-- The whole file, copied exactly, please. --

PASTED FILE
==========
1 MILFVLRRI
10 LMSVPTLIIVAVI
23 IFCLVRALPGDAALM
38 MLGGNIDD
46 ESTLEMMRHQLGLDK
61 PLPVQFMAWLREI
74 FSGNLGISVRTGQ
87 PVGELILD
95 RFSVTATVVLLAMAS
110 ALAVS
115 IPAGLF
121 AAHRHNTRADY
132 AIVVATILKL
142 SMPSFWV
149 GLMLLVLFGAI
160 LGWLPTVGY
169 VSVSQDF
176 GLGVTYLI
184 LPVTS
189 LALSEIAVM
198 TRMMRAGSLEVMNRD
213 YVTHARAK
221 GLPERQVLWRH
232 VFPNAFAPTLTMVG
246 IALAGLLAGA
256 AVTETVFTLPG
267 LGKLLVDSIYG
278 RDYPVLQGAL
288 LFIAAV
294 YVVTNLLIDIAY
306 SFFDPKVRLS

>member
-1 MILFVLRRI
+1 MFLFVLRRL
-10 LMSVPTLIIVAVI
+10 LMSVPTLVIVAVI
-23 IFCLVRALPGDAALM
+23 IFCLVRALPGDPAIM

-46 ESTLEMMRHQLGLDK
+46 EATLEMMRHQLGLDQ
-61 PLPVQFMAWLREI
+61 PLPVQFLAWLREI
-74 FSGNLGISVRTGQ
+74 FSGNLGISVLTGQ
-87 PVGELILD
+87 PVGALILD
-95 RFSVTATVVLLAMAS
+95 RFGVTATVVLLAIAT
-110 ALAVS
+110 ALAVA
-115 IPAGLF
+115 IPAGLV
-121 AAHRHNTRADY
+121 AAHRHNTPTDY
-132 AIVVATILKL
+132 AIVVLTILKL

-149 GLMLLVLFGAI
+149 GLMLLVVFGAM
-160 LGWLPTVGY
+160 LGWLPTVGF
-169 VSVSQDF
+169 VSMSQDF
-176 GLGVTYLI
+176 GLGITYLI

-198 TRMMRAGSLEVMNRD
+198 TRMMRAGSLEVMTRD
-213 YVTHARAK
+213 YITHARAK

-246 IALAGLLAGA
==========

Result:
1 MILFVLRRI
10 LMSVPTLIIVAVI
23 IFCLVRALPGDAALM
38 MLGGNIDD
46 ESTLEMMRHQLGLDK
61 PLPVQFMAWLREI
74 FSGNLGISVRTGQ
87 PVGELILD
95 RFSVTATVVLLAMAS
110 ALAVS
115 IPAGLF
121 AAHRHNTRADY
132 AIVVATILKL
142 SMPSFWV
149 GLMLLVLFGAI
160 LGWLPTVGY
169 VSVSQDF
176 GLGVTYLI
184 LPVTS
189 LALSEIAVM
198 TRMMRAGSLEVMNRD
213 YVTHARAK
221 GLPERQVLWRH
232 VFPNAFAPTLTMVG
246 IALAGLLAGA
256 AVTETVFTLPG
267 LGKLLVDSIYG
278 RDYPVLQGAL
288 LFIAAV
294 YVVTNLLIDIAY
306 SFFDPKVRLS

>member
-1 MILFVLRRI
+1 MFLFVLRRL
-10 LMSVPTLIIVAVI
+10 LMSVPTLVIVAVI
-23 IFCLVRALPGDAALM
+23 IFCLVRALPGDPAIM

-46 ESTLEMMRHQLGLDK
+46 EATLEMMRHQLGLDQ
-61 PLPVQFMAWLREI
+61 PLPVQFLAWLREI
-74 FSGNLGISVRTGQ
+74 FSGNLGISVLTGQ
-87 PVGELILD
+87 PVGALILD
-95 RFSVTATVVLLAMAS
+95 RFGVTATVVLLAIAT
-110 ALAVS
+110 ALAVA
-115 IPAGLF
+115 IPAGLV
-121 AAHRHNTRADY
+121 AAHRHNTPTDY
-132 AIVVATILKL
+132 AIVVLTILKL

-149 GLMLLVLFGAI
+149 GLMLLVVFGAM
-160 LGWLPTVGY
+160 LGWLPTVGF
-169 VSVSQDF
+169 VSMSQDF
-176 GLGVTYLI
+176 GLGITYLI

-198 TRMMRAGSLEVMNRD
+198 TRMMRAGSLEVMTRD
-213 YVTHARAK
+213 YITHARAK

-246 IALAGLLAGA